These things happen when you have a .559 OPS.

Miles, who was traded to Oakland along with Jake Fox from the Chicago Cubs earlier this offseason, is expected to be Brandon Phillips’ primary backup next season.

One guy who didn’t sign yesterday was Johnny Damon. I got to be honest, I like Damon a lot, but I can’t take it anymore with him this offseason.

It’s getting very annoying reading article after article about what teams may or may not have an interest in him. Just sign with a team, cut your losses, and get it over with.

You can follow The Ghost of Moonlight Graham on Twitter @ theghostofmlg

The “O-Cab” Will Make A Stop In Cincinnati

February 1, 2010

Isn’t it amazing how Orlando Cabrera always ends up playing in the postseason? Every October I turn on the TV and there I see Cabrera playing shortstop for a team contending for the World Series. However, it seems that no team ever wants Cabrera to stick around.

Cabrera has been on six teams in the last six years. 2010 will make it seven teams in seven years. Cabrera is to baseball what the Klopecks were to the movie The Burbs’.

The Hans Klopeck of baseball?

Cabrera will make his new home in Cincinnati. That’s because the Reds have signed the 35-year-old shortstop to a one-year, $4 million contract. There is also a $3 million option for 2011.

Cabrera was deciding between the Reds and Colorado Rockies, but chose the Reds because they gave him an opportunity to play shortstop. The Rockies wanted to move him to second.

While Cabrera isn’t the prototypical top of the order batter because he is a free swinger, he does all the little things to help a team win. He’s durable (played in 150 plus games eight out of the last nine years), a good hit-and-run guy, has led his league in sacrifice flies three out of the last four years, and his teammates love him.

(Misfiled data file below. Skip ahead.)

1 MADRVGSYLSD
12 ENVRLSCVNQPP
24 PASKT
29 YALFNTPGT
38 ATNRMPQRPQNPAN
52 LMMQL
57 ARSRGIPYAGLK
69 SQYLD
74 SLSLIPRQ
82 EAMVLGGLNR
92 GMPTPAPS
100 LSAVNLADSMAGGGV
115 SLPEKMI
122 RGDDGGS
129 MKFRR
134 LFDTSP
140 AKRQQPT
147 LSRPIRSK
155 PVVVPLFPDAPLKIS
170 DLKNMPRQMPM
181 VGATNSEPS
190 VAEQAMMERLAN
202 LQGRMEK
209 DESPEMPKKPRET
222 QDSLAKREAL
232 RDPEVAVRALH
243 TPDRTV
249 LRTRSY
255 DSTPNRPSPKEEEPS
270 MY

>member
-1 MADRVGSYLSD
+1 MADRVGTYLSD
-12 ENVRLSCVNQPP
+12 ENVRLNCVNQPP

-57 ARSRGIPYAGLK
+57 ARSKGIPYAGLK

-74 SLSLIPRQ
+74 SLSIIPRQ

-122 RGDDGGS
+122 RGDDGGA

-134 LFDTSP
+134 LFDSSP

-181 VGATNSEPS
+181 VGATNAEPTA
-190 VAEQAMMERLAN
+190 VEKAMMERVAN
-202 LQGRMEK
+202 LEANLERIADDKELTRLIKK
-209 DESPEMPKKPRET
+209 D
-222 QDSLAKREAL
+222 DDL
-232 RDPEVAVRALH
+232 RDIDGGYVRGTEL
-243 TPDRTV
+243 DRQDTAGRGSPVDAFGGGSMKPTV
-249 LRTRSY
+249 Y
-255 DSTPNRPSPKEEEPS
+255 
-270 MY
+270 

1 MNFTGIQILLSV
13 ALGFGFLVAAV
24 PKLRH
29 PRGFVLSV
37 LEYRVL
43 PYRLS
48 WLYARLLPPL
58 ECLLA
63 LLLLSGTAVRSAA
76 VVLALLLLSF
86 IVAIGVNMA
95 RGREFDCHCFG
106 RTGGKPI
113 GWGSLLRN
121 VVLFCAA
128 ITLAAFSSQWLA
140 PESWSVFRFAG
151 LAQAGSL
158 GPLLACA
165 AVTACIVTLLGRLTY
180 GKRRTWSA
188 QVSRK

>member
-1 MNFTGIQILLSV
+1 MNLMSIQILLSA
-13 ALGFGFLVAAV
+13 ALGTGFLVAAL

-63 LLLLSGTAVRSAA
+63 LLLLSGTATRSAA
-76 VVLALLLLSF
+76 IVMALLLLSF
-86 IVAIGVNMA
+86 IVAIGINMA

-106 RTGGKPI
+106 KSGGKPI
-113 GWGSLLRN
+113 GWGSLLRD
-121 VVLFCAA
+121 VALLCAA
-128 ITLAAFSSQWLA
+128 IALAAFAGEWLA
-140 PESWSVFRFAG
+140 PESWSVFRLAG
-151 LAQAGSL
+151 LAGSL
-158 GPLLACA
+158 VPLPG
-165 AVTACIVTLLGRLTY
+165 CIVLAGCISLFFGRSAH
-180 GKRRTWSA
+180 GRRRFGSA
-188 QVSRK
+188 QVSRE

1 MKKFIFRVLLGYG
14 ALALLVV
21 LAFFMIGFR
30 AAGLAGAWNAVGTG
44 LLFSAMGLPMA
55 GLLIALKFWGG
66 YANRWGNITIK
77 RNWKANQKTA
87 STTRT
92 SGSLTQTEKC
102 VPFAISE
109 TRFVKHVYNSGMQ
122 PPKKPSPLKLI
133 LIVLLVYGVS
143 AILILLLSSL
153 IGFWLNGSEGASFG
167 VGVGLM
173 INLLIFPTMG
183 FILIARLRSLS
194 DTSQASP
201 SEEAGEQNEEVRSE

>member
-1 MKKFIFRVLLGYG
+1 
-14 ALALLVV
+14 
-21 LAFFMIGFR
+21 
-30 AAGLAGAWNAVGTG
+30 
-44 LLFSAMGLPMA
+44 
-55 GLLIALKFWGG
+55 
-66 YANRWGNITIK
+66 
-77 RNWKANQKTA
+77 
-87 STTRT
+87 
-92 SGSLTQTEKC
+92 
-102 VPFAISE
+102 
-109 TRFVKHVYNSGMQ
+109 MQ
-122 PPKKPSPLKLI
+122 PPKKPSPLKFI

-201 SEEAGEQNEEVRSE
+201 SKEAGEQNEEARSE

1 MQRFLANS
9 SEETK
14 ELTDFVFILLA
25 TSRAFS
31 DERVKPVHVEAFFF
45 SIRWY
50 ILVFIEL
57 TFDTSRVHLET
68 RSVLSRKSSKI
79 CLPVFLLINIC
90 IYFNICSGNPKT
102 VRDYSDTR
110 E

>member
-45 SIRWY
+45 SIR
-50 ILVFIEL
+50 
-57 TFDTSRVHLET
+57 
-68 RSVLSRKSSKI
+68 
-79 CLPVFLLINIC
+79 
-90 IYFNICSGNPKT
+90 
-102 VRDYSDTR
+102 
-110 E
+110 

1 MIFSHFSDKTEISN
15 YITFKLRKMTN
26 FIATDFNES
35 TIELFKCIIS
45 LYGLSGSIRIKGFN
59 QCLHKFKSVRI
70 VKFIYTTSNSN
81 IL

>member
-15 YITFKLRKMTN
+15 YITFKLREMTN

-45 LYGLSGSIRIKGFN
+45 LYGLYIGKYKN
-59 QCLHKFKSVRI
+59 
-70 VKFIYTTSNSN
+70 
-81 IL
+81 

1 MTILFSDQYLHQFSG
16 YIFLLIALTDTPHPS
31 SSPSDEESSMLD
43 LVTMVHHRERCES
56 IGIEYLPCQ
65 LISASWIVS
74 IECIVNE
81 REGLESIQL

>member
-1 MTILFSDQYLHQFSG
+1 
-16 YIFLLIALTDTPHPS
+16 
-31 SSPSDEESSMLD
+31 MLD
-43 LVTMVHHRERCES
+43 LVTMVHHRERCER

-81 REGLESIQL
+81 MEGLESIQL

There is a reason why Cabrera is always playing in October.

The signing of Cabrera means that Paul Janish is out of a job. Janish is playing in the wrong era to be a no-hit, great glove shortstop. If we were still in the 70’s or 80’s, then Janish would still be starting in Cincinnati.

But we are in the 2000’s and guys like Janish don’t last long in this day and age. Janish hit just .211, but had a pretty slick 11.7 UZR last year in 90 games with the Reds.

Nothing about Janish’s offensive minor league numbers jumps out, so to see Janish struggle at the major league level is not a surprise. Janish only hit .250 in his final year at Triple-A.

Now just because the Reds signed Cabrera, doesn’t mean they are headed to the playoffs in 2010. Even with Cabrera, the Reds are still a fourth place team next year.

I think if the Reds pick up his option in 2011, then Cabrera will have a chance to return to the postseason with the Reds. I believe the Reds will be a contender in 2011 and be a World Series contender in 2012.

I know its been 20 years for Reds fans, but be patient for just a little longer. You are almost there.